I was admitted to the hospital under the impression I’d be there about 1-2 days max. As you may have guessed, that’s not what happened.[Disclaimer: I’m not a medical professional so my explanation is based on what I was told] You may be wondering what exactly was wrong with me, so here are the basics. I had rhabdomyolysis. This is when your muscles break down and enter your blood stream. I learned this is common for people who do crossfit but can also happen if you overwork muscles and are dehydrated, or have a crush injury, among other things. My case was kind of a fluke. My muscles were breaking down so rapidly that my organs couldn’t filter it out fast enough. My kidney levels were abnormal which apparently meant they were essentially starting to fail, which is how people can end up on dialysis from this. Once your kidneys fail, everything else can start to go and in extreme cases patients die.
I am very lucky I didn’t have to go through dialysis or worse. Once I was admitted, my doctor tried to stress to me on more than one occasion that it was essentially a miracle that I was feeling fine and alert and didn’t get compartment syndrome, which would have been treated by slicing open my thighs top to bottom. If you want to know more about that, Google fasciotomy. He stressed how serious this was but since I had started to feel better, I didn’t really believe him and brushed off his concerns. Apparently I shouldn’t have because he was right. This was very serious and in retrospect I should have been a little more pleasant than I was. This was one of the worst cases he or any of the nurses had seen or heard of and the fact that I was able to make it through the previous 5 days without major complications was astonishing to them.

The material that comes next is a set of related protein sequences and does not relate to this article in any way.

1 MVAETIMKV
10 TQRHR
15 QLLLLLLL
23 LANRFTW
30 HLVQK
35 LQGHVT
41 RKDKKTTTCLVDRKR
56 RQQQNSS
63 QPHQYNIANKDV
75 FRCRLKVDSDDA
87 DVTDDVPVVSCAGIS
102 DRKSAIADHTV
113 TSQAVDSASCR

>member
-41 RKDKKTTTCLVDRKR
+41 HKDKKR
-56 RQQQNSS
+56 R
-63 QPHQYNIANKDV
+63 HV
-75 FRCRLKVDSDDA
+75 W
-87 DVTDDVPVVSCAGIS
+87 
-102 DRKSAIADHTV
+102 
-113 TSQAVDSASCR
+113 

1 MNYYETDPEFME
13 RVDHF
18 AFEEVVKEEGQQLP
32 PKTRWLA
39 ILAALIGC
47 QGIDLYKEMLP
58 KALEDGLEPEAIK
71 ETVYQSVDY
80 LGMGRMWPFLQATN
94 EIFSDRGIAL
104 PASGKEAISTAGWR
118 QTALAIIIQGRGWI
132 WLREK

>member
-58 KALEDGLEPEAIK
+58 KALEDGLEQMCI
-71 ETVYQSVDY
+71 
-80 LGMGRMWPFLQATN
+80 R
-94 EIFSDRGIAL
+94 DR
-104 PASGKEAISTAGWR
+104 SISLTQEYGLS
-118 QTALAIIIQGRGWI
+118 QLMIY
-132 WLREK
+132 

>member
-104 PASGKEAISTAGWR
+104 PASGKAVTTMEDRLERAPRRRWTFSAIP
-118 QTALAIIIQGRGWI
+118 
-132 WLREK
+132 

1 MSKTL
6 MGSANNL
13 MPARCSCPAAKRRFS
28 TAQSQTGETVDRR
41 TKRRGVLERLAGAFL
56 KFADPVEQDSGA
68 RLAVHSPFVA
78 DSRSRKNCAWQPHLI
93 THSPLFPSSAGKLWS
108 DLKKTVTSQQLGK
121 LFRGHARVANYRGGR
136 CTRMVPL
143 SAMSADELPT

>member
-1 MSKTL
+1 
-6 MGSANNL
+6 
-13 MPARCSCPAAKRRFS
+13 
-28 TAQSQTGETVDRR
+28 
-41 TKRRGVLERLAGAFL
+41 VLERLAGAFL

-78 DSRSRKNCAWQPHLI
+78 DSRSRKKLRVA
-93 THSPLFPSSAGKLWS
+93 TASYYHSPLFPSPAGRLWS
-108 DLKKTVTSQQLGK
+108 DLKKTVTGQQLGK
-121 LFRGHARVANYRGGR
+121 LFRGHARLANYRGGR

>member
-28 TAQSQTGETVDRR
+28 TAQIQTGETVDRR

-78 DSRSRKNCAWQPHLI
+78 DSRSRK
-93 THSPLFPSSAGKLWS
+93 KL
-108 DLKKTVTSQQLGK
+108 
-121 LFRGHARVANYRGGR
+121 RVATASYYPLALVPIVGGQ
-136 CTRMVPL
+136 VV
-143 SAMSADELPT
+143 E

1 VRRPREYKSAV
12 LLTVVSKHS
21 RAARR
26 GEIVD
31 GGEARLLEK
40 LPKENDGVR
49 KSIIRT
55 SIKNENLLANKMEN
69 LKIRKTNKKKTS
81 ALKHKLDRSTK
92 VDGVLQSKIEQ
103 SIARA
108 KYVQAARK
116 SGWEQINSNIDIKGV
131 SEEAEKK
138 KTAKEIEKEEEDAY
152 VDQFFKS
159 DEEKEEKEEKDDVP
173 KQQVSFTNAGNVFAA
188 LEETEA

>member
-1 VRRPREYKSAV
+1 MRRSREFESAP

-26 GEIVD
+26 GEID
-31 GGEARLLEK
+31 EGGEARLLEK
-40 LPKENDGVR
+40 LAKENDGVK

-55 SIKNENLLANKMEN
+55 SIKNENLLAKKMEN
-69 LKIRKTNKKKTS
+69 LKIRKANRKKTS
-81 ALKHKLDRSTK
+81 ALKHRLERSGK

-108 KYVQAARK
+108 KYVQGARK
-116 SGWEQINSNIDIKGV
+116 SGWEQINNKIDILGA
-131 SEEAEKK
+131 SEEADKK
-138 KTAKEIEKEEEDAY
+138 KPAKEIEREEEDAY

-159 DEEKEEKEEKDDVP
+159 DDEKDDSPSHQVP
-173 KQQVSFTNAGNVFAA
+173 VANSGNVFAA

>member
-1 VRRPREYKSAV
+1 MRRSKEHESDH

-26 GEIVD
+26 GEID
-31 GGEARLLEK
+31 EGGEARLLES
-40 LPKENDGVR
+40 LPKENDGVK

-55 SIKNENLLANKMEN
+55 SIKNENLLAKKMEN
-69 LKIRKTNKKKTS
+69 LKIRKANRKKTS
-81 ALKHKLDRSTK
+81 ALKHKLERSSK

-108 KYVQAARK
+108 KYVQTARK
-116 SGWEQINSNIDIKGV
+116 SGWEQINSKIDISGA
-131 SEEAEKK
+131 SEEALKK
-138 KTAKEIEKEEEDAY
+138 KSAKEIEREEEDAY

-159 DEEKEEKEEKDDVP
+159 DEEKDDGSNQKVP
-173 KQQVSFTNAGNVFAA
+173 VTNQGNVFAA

I spent four days in the hospital on fluids. I was a miserable patient, frustrated with the whole situation and honestly, very scared. I asked to go home A LOT and on the third day my doctor ended up getting frustrated with me and in a very stern voice told me he didn’t suggest it and said that I’d be leaving against medical advice and would have to sign the form. On the fourth day, I did leave. He still didn’t want me to, but I couldn’t be there anymore. I was exhausted. My CK levels were still very high when I left the hospital and I had to promise to drink 6L of fluids a day and get my blood taken every couple of weeks for the next couple of months. About 2-3 months later, my levels were back to normal.
Long story short, I’m incredibly lucky. This all could have been so much worse and I’m forever thankful that it wasn’t. Not that many people know about rhabdo but I think more people should. Something that could have cost me my life could have been just as easily avoided if I sought treatment sooner. So, listen to your body, listen to your mom, and if your pee is ever discolored, definitely go to the ER.